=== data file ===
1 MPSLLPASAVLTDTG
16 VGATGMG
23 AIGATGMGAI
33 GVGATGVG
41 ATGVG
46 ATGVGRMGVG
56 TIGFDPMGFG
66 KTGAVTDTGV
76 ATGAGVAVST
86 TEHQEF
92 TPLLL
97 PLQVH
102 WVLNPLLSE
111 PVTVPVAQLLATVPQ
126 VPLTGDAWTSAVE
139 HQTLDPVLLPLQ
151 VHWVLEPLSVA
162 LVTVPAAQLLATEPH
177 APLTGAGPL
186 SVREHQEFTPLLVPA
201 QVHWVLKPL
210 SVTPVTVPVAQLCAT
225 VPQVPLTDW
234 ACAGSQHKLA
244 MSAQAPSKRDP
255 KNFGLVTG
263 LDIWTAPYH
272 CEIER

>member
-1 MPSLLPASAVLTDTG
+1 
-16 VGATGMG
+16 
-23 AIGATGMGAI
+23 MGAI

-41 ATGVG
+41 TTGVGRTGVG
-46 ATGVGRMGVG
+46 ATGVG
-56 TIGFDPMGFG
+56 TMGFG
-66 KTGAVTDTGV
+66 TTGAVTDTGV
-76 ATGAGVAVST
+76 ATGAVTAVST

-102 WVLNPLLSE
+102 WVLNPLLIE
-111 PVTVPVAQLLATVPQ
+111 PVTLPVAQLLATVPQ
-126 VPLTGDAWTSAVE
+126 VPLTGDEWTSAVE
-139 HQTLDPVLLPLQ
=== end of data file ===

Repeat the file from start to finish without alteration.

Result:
1 MPSLLPASAVLTDTG
16 VGATGMG
23 AIGATGMGAI
33 GVGATGVG
41 ATGVG
46 ATGVGRMGVG
56 TIGFDPMGFG
66 KTGAVTDTGV
76 ATGAGVAVST
86 TEHQEF
92 TPLLL
97 PLQVH
102 WVLNPLLSE
111 PVTVPVAQLLATVPQ
126 VPLTGDAWTSAVE
139 HQTLDPVLLPLQ
151 VHWVLEPLSVA
162 LVTVPAAQLLATEPH
177 APLTGAGPL
186 SVREHQEFTPLLVPA
201 QVHWVLKPL
210 SVTPVTVPVAQLCAT
225 VPQVPLTDW
234 ACAGSQHKLA
244 MSAQAPSKRDP
255 KNFGLVTG
263 LDIWTAPYH
272 CEIER

>member
-1 MPSLLPASAVLTDTG
+1 
-16 VGATGMG
+16 
-23 AIGATGMGAI
+23 MGAI

-41 ATGVG
+41 TTGVGRTGVG
-46 ATGVGRMGVG
+46 ATGVG
-56 TIGFDPMGFG
+56 TMGFG
-66 KTGAVTDTGV
+66 TTGAVTDTGV
-76 ATGAGVAVST
+76 ATGAVTAVST

-102 WVLNPLLSE
+102 WVLNPLLIE
-111 PVTVPVAQLLATVPQ
+111 PVTLPVAQLLATVPQ
-126 VPLTGDAWTSAVE
+126 VPLTGDEWTSAVE
-139 HQTLDPVLLPLQ